Reconciliatio et Paenitentia 25: Dialogue, Part 5, Church And Its Members

Final thoughts on dialogue:

The church engages in dialogue for reconciliation also through the bishops in the competency and responsibility proper to them, either individually in the direction of their respective local churches or united in their episcopal conferences, with the collaboration of the priests and of all those who make up the Christian communities. They truly fulfill their task when they promote this indispensable dialogue and proclaim the human and Christian need for reconciliation and peace.

Not a surprise that Pope John Paul II starts with the clergy and sees the promotion of peace through dialogue moving into the laity from them. “In communion with” is the operative phrase.

In communion with their pastors, the laity who have as “their own field of evangelizing activity…the vast and complicated world of politics, society…economics…(and) international life,”(Evangelii Nuntiandi 70) are called upon to engage directly in dialogue or to work for dialogue aimed at reconciliation. Through them too the church carries out her reconciling activity. Thus the fundamental presupposition and secure basis for any lasting renewal of society and for peace between nations lies in the regeneration of hearts through conversion and penance.

If the Church will be a player in the world effort away from war and unrest toward reconciliation, it will have to be through the laity. Too many prelates have muddied the reputation of the institution. Too many small voices in the Church picking at them and heckling the efforts.

Lay people are more free to utilize the moral and spiritual heritage in concert with the human sciences to achieve what is needed.

It should be repeated that, on the part of the church and her members, dialogue, whatever form it takes (and these forms can be and are very diverse since the very concept of dialogue has an analogical value) can never begin from an attitude of indifference to the truth.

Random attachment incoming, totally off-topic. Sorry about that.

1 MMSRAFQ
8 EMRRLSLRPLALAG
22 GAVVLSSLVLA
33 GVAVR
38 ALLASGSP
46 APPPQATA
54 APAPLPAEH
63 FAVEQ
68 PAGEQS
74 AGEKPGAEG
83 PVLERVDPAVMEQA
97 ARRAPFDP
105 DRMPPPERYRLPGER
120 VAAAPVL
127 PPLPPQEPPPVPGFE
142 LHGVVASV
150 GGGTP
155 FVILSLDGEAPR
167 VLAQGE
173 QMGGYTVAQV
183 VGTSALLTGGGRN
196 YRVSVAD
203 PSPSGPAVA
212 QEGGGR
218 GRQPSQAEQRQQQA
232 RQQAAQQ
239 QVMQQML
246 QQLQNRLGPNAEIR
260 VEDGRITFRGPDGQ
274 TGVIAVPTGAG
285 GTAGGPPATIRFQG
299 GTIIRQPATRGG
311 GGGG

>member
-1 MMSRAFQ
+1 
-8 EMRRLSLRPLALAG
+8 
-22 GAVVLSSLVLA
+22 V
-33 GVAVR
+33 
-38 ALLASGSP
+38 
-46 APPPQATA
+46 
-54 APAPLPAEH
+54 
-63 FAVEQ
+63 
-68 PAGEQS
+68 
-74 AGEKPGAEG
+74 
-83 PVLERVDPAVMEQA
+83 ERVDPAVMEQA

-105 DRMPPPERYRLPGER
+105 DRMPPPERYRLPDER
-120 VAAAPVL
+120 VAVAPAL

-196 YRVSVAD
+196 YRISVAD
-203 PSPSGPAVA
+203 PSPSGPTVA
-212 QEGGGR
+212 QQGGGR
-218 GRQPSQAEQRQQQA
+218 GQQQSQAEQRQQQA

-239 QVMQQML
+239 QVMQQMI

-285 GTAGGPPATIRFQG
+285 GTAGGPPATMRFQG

Treat others like adults:

On the contrary, it must begin from a presentation of the truth, offered in a calm way, with respect for the intelligence and consciences of others.

An important reminder:

The dialogue of reconciliation can never replace or attenuate the proclamation of the truth of the Gospel, the precise goal of which is conversion from sin and communion with Christ and the church.

To a degree, reconciliation and conversion from sin have a lot of overlap. A good amount of work and ministry is a different dialogue: introducing people to the person of Jesus, and inviting that initial conversation. That conversion from sin is an ongoing concern, not only for public sinners outside of the Church, but for all of us within. When we can demonstrate by our actions what it means to repent, confess, and make amends, then our witness will be seen as more credible.

It must be at the service of the transmission and realization of that truth through the means left by Christ to the church for the pastoral activity of reconciliation, namely catechesis and penance.

My usual caution on catechesis: it’s not just book learning. Even a good book like the catechism or even the Bible. It must be mentored, and people must be seen as more apprentices rather than students.

This document is Copyright © 1984 – Libreria Editrice Vatican. The link on the Vatican site is here.

 

About catholicsensibility

Todd lives in Minnesota, serving a Catholic parish as a lay minister.
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